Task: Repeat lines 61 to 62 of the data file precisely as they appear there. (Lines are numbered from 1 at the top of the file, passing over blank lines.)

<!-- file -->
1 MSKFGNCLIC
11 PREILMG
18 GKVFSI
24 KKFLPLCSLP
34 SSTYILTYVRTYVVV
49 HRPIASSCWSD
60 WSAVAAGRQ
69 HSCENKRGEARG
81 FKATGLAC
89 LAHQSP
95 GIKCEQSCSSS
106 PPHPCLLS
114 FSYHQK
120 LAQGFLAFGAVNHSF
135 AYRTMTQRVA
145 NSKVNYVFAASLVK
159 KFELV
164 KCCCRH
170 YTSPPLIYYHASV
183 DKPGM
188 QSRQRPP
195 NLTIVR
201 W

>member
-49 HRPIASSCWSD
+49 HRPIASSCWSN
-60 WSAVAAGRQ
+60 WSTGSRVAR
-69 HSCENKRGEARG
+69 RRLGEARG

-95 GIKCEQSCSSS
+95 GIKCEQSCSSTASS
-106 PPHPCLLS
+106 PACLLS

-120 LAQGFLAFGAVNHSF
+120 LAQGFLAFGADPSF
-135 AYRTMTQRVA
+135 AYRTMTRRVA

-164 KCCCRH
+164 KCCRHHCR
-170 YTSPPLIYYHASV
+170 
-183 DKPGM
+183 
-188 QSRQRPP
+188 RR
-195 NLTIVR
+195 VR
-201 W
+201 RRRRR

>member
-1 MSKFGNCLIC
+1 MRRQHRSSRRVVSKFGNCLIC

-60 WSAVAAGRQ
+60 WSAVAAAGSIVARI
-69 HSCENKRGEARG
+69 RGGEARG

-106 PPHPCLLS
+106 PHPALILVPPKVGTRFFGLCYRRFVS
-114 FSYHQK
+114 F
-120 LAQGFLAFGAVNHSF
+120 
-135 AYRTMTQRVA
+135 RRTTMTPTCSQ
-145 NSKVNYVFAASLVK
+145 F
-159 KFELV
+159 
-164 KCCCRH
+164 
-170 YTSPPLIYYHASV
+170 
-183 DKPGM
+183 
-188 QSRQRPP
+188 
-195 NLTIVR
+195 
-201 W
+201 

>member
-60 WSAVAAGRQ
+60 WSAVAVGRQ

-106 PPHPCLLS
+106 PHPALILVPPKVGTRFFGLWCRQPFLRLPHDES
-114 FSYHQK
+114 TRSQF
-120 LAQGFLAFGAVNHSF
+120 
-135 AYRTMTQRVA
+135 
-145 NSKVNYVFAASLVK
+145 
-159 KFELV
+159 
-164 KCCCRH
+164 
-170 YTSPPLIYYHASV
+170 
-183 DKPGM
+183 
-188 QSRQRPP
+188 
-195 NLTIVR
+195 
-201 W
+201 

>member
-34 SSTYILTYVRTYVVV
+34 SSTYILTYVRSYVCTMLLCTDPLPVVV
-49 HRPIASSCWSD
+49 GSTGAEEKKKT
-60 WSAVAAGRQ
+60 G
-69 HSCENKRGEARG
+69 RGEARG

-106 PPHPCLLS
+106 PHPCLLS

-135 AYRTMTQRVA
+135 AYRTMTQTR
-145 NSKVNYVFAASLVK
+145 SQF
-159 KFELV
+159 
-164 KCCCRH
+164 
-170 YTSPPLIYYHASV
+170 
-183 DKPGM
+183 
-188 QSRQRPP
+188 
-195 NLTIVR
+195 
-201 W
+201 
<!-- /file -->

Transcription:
+114 F
-120 LAQGFLAFGAVNHSF